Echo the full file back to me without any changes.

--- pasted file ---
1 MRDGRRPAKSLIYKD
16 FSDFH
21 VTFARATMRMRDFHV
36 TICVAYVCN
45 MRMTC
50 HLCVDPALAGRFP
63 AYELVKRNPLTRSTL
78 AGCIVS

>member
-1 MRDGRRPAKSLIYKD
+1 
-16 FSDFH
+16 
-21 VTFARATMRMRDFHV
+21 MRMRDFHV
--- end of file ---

1 MRDGRRPAKSLIYKD
16 FSDFH
21 VTFARATMRMRDFHV
36 TICVAYVCN
45 MRMTC
50 HLCVDPALAGRFP
63 AYELVKRNPLTRSTL
78 AGCIVS

>member
-1 MRDGRRPAKSLIYKD
+1 
-16 FSDFH
+16 
-21 VTFARATMRMRDFHV
+21 MRMRDFHV